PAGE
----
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Cornelius News

The development frenzy that decided an election didn’t happen

 

GROWTH | By Dave Vieser

Sept. 21. It was almost a year ago that the former Cornelius Town Board granted final approval to a long list of developments. The projects were expected to generate added traffic in the town, and the entire issue played a major role in last year’s election. In fact, many voters cited it as the primary reason they voted for new commissioners who promised a short-term freeze on residential development.

With almost a year gone, here’s a look at the progress on these projects. We asked Deputy Town Manager Wayne Herron to provide an update on the status of each project approved in 2021. (See sidebar)

In the slow lane

Construction on these projects is definitely in the slow lane. The reasons are many and complex:

• Slow permitting process by municipalities

• Lack of sewer capacity in the east side of town

• Inflated costs of materials

• Shortages and delayed deliveries of construction materials.

Cornelius Today interviewed several developers who verified the reasons for construction delays.

“The material delay issue and manpower issue are actually tied together “ said Jesse McInerney, managing partner at WIN Development, developer of Alexander Farm. “We hear about this from many of our suppliers all the time. The largest holdup comes from all concrete pre-casters for sanitary/storm structures. I guess all the labor was aging out and took early retirement when COVID started. Since then nobody wants the jobs.”

McInerney

McInerney said it’s the long, hard days of work—the younger demographic simply does not want it.

He said permitting delays have also plagued the area for some time. “I imagine like the material supply chain it’s a lack of manpower that is slowing things down, coupled with a large influx of new projects to meet the demands of the population coming to the area”.

Developer Mike Johnson, who worked on the Sefton Park hotel/multi-family complex agrees. “We’ve definitely seen a slowdown in the construction cycle and all of these factors..especially the outrageously high cost of materials…have contributed to the situation.”

Sewer capacity is a problem

The sewer capacity issue has really put the brakes on those projects in the east end of Cornelius, as well as cities such as Kannapolis. “At this time, we expect the capacity to be restored in 2024 according to Charlotte Water,” said Deputy Town Manager Herron.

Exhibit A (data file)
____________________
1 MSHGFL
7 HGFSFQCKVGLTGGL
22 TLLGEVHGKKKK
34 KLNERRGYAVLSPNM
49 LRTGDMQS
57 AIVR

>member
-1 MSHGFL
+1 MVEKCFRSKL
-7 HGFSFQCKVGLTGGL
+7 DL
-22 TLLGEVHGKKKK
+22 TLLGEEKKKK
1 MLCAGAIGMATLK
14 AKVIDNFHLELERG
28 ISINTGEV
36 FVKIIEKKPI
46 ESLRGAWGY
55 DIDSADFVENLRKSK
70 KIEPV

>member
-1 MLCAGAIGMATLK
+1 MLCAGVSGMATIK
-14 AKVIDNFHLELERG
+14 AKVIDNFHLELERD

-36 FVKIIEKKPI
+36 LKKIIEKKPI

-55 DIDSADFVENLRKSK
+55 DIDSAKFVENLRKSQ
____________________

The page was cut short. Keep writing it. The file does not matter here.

Officials have only recently begun to process permits in recognition of the time it will take, he added.

While the sewer capacity issue has some light at the end of the tunnel, it’s difficult to predict when some of the broader issues nationwide—inflation, manpower, material supplies—will be resolved.

Status of approved developments

The Towns at Feriba, approved Sept. 20, 2021 to build 7 single-family homes at 19751 Feriba Place.

No activity

Sefton Park, approved Sept. 20, 2021 for a mixed-use development consisting of multi-family, commercial space, hotel site east of Emporia Street between West Catawba and Sefton Park Road.

No activity

Greenway Gartens, and Caroline, both approved Sept. 7, 2021. As required, the applicants provided the Town with South Street right-of-way within 90 days of approval. Applicant provided Town with South Street right-of-way within 90 days of approval.

Since then, no activity

The Venue, approved Aug. 2, 2021, to develop a mixed-use project comprised of up to 70 apartments and 6,000 square feet of ground floor retail, restaurant, commercial, and office space in one five-story building on S. Main Street. Submitted for grading and building permit on Nov. 16, 2021. Grading permit was approved in late August, followed by Building Permit.

Since then, no activity

Junker Property, approved June 21, 2021 to construct up to 195 multi-family units on 12 acres at 18955 W. Catawba Ave.

No activity

Mayes Meadow, approved May 17, 2021, to construct up to 160 single family homes on Mayes Road.

No activity

The Forest at Bailey’s Glen Ph 4, approved April 5, 2021 to construct 7 single-family detached homes on 5.85 acres.

No activity

Bailey’s Glen Boon property, approved April 5, 2021, to construct 9 single-family detached homes on 8.11 acres.

No activity

—Source: Town of Cornelius

Discussion

4 Responses to “The development frenzy that decided an election didn’t happen”

  1. They are apparently busy making a big mess of things over at Alexander Farms!

    Posted by Stevie | September 21, 2022, 1:26 pm
  2. You may want to take a drive on Mayes road and Barnhart, as both the Bailey’s Glen projects are well under way. In fact, phase 4 is almost completed.

    Posted by Person who drives on Mayes | September 21, 2022, 2:31 pm
  3. Funny how they manage to not mention the projects that are in full swing. Very selective reporting.

    Posted by Karen Asche | September 21, 2022, 8:20 pm
    • Reporter Dave Vieser responds: This was an article about commercial projects that did not get under way despite being approved. We’ve done numerous articles on many projects that are in full swing in recent editions, including Alexander Farm, the New York Butcher development on N. Main, the Cain Center for the Arts, the Retreat at West Catawba, Washam Potts Townhomes, and Cambridge Square on West Catawba Avenue.

      Posted by Newsroom | September 22, 2022, 4:29 pm

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